The Barbecued Man

by Jeffrey McDaniel


A splatter of scars and volcanic splotches
sprays like drops of scorched milk down the Pompeii

of my cheeks, from where the orange leapt

through the hole in the windshield and spread
like Lucifer’s skin cream. Days later and doctors

compact a chin from slices of my gut, twine

and dye ruby lips from forearm slivers and viola:
a face. I dream my parents are part snake

so I might wriggle free from this charred translucence.

I have nightmares of a crowded lunchtime street, a gust
of wind lifting my new face away, like a silk tissue,

my hand reaching up, people gawking, again, at me,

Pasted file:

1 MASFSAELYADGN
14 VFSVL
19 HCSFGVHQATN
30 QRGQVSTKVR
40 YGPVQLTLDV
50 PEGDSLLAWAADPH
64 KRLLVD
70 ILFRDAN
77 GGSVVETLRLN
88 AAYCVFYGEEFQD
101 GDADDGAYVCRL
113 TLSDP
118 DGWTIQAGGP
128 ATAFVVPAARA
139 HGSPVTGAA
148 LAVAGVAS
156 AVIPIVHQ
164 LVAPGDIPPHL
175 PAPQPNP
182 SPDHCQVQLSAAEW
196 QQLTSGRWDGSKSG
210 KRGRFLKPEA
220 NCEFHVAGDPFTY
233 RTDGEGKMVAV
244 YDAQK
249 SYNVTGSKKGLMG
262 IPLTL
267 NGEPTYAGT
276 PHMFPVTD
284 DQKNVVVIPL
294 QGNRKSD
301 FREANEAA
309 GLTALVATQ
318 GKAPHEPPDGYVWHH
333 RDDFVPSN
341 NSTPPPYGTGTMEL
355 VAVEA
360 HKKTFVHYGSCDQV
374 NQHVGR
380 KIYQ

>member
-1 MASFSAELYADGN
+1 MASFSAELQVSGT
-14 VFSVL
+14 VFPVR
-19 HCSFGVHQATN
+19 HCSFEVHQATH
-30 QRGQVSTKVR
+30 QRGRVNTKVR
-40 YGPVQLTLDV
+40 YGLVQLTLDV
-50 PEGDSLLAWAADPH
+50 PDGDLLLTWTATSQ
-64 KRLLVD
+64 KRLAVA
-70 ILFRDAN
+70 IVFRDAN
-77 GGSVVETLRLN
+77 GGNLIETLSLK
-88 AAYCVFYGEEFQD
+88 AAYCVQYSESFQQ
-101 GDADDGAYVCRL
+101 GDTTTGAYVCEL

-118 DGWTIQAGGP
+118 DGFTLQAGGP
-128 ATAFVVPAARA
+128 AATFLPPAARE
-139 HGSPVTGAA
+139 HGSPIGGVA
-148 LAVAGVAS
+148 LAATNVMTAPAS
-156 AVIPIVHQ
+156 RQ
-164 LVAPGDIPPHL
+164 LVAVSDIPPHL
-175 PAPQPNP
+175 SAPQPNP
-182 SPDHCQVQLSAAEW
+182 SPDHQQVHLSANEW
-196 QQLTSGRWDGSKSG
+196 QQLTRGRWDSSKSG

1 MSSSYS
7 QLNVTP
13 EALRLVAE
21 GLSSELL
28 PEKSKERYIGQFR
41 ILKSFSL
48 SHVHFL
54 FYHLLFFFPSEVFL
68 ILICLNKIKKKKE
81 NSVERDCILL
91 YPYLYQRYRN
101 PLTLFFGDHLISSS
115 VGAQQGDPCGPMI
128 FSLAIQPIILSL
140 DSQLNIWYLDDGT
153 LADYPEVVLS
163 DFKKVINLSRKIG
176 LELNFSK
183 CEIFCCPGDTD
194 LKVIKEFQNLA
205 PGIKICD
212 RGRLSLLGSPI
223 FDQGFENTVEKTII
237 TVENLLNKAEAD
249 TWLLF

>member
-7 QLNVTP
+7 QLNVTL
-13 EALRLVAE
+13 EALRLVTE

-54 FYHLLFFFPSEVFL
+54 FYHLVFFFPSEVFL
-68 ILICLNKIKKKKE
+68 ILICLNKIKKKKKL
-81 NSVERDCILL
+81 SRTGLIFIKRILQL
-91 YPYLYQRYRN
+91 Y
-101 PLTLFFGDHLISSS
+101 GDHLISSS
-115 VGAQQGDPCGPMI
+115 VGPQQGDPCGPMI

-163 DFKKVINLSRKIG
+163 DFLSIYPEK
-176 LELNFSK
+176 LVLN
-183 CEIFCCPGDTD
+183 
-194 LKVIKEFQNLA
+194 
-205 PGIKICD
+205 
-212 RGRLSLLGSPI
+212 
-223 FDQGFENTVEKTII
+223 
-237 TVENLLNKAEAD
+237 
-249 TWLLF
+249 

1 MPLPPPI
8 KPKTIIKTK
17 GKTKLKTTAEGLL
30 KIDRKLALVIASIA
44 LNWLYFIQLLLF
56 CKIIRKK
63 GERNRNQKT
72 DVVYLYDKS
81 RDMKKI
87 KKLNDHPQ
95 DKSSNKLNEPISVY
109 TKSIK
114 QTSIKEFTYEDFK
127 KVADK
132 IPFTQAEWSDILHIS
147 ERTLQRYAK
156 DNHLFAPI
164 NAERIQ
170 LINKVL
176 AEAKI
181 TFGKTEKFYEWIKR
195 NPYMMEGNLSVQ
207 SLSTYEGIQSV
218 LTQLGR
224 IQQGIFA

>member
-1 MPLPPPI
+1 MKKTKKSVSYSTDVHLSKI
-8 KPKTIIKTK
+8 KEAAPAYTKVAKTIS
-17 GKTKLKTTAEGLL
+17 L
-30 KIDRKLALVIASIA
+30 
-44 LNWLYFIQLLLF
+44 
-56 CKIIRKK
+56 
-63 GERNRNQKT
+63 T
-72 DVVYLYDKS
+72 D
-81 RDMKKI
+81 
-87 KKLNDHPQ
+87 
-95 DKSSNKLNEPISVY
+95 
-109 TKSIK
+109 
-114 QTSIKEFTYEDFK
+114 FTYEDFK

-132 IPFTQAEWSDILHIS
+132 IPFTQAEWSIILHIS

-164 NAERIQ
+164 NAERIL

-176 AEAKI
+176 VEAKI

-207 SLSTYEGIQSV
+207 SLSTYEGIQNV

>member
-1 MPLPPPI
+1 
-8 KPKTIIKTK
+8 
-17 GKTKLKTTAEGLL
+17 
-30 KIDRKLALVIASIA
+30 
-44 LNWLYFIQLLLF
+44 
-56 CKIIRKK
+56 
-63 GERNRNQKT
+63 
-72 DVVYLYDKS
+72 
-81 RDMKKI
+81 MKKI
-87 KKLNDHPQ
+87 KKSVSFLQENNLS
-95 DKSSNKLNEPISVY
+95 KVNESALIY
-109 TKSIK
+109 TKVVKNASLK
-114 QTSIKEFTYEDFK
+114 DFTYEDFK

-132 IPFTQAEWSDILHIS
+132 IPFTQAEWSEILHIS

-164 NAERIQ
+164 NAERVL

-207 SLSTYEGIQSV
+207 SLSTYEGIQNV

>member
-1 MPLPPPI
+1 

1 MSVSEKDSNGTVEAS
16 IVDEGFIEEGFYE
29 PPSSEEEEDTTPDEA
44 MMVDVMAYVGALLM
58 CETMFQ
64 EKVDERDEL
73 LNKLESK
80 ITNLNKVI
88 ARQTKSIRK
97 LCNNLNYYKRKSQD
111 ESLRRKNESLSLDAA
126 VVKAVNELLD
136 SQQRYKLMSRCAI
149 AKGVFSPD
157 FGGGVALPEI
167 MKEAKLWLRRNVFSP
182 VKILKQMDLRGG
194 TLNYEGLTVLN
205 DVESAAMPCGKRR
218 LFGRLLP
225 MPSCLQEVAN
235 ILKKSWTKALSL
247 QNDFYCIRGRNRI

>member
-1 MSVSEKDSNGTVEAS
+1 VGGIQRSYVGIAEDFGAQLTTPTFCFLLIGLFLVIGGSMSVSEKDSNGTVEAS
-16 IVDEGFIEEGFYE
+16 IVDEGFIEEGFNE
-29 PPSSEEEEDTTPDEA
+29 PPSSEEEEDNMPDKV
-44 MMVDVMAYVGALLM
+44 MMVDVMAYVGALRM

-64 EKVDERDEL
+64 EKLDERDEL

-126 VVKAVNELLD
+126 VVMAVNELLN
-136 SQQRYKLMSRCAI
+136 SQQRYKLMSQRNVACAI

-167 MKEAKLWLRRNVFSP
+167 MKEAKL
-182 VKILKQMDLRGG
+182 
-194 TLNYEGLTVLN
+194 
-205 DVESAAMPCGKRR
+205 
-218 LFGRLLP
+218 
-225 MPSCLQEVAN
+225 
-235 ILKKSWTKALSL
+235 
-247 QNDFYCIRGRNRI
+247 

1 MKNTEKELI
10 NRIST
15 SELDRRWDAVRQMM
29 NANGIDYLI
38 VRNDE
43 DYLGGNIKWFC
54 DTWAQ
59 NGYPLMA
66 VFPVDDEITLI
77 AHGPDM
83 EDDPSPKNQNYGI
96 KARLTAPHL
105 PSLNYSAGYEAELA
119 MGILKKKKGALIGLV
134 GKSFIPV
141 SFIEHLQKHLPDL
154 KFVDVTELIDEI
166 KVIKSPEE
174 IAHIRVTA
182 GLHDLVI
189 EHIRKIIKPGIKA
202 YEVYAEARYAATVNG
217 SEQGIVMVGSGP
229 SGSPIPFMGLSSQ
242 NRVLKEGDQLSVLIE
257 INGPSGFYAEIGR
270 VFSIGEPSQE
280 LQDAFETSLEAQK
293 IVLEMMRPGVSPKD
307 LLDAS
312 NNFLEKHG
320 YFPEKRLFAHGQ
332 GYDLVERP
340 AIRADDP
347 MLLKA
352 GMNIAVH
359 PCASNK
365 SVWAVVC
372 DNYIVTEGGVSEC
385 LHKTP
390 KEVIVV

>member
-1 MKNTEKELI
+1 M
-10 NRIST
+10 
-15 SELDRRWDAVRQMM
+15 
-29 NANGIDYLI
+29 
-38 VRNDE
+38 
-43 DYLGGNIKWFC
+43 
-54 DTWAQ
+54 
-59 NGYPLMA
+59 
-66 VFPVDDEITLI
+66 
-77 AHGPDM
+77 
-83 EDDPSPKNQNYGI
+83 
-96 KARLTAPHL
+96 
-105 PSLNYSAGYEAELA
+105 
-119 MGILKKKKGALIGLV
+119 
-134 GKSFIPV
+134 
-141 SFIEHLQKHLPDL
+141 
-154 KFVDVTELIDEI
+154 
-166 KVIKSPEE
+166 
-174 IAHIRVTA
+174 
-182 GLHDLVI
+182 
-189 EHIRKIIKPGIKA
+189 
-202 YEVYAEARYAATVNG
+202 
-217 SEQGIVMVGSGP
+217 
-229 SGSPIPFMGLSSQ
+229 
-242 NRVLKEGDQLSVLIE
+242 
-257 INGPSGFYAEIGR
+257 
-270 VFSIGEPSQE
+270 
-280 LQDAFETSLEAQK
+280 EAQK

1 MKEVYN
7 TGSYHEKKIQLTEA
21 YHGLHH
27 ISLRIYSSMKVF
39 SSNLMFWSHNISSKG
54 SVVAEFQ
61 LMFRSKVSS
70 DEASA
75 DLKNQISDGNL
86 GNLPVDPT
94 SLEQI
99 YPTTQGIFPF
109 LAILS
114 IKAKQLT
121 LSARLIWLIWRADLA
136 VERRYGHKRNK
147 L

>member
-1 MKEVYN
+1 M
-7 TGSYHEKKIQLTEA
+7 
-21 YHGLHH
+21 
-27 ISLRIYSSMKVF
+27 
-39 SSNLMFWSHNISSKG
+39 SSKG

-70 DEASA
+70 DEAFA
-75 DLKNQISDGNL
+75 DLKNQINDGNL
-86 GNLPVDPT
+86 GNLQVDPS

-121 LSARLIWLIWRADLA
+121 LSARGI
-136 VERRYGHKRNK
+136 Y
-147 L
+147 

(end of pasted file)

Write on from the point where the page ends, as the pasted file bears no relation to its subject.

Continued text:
the monster, hooks dangling from my scalp, arteries
flailing like tassels. I am the barbecued man, and I am here

to cook you alive. I will hold you to the lit coals

that are my eyes and hurl your prayers into the furnace
of my mouth, even the air escaping your lungs in soggy clumps.


Read Jeffrey McDaniel’s A Brief History of the Future

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